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Public Statements

Designating Certain Land As Components Of The National Wilderness Preservation System

By:
Date:
Location: Washington, DC

Designating Certain Land As Components Of The National Wilderness Preservation System

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Mr. COBURN. Madam President, in thinking about where we are today, I asked myself what the average Oklahoman would ask of me about this bill, or the average person from Wyoming or California.

As I think about it, we have a bill that has 45 blatant earmarks in it. It is not a new day in Washington. Despite arguments to the contrary, we are going to significantly alter our access to millions of barrels of oil and trillions of cubic feet of natural gas by what we are doing. We are going to create a further imbalance. We have almost 107 million acres of wilderness area. We are going to add another 2.2 million acres to that today. We are going to trample on property rights as we haven't in decades, both directly and indirectly. I asked myself: Why are we doing it? I believe we are doing it because we are thinking in the very short term. I also believe we are doing it because we pride ourselves in the parochial benefits that we can return to our States at the expense of the best judgment in terms of decisionmaking for our future.

As has been noted on this floor, there are many of these bills that I don't approve that don't have an impact, that aren't earmarks, that aren't going to take property rights away, that aren't going to limit our access to available oil and natural gas, proven reserves, but nevertheless we are going to do those things today, and there are going to be 20 or 25 votes against it. That doesn't mean the people who are promoting this are any more genuine or sincere than I am, but I think what it does mean is we have a short-term, myopic-focused leadership in the Congress that does not weigh properly the benefits of pleasing the parochial interests at the expense of our future.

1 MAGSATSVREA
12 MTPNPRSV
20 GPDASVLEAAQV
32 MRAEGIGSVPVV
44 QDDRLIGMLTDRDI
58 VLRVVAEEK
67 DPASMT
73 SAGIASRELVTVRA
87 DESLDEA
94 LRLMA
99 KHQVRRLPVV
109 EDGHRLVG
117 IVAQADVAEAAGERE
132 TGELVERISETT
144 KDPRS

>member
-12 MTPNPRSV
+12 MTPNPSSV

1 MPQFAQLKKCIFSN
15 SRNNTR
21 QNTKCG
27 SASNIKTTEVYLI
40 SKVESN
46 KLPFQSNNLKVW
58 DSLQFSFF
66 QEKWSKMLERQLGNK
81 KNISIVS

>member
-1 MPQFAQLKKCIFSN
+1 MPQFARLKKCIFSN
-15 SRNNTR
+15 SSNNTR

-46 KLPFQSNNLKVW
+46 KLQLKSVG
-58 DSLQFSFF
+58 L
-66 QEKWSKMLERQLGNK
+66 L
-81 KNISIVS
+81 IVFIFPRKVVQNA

So I have fought very hard for many months to try to make sure a majority of these bills don't become law--not because I am opposed to wilderness or heritage areas but because I am for constitutional right of property ownership, because I know the more and more we take away from our ability to fill the gap as we transition to alternative energy, the more money we are going to fund to those people who would like to see us nonexistent.

It is a privilege to serve in this body. It is a privilege to serve with gentlemen such as the Senator from New Mexico, the chairman of this committee, and to benefit from his integrity and his demeanor and cooperation, but it is also a disappointment that, in my line of thinking, when you talk with the average American, we shouldn't be doing anything to take away property rights. We should be doing everything to assure ourselves increased access to energy in the future. We should, for sure, eliminate this blatant, corrupt process of earmarking, not because it is corrupt in terms of at this time or at that time; it is corrupt because it ignores the future and the costs and the lack of priority about how we should be spending what are going to be very limited resources in the future.

So I thank my colleagues for giving me the opportunity to attempt to put forward what I think are important principles.

I yield the floor.

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